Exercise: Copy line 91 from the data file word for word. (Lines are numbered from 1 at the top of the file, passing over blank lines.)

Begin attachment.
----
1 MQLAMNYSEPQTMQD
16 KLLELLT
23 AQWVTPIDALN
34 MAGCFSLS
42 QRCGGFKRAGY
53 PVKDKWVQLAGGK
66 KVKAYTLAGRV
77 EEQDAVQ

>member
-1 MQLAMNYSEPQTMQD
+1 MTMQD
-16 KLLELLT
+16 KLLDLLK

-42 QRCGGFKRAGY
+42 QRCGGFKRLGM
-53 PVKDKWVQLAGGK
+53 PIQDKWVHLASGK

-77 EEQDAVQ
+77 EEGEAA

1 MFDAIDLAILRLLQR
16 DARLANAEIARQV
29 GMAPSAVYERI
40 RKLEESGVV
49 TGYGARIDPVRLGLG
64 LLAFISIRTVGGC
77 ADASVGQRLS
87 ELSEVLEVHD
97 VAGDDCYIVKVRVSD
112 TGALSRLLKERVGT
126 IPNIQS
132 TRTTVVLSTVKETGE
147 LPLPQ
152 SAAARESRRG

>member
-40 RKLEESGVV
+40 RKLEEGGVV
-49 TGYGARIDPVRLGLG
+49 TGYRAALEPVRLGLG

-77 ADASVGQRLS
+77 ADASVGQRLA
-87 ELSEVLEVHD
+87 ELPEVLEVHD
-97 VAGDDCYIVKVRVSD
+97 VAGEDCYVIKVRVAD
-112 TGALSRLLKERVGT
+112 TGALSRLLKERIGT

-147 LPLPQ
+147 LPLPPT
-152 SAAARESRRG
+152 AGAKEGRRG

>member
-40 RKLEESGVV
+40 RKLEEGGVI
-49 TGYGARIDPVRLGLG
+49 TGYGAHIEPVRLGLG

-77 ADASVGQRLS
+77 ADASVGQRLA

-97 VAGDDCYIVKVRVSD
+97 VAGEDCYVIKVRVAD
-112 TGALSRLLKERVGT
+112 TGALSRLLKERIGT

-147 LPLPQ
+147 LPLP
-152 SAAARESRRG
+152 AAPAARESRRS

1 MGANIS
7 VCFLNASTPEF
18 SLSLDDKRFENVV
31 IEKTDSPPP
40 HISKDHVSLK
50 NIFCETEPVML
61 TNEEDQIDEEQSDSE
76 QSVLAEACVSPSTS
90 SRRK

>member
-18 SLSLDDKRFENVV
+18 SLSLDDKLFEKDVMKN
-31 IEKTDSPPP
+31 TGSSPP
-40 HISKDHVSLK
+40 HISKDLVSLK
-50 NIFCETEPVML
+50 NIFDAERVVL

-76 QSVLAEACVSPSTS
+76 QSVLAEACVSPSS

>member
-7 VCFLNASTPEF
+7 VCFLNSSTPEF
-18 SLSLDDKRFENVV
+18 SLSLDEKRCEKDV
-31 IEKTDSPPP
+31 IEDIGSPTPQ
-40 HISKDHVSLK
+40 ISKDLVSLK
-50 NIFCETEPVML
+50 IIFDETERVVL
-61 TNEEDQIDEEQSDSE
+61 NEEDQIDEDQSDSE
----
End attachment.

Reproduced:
-31 IEKTDSPPP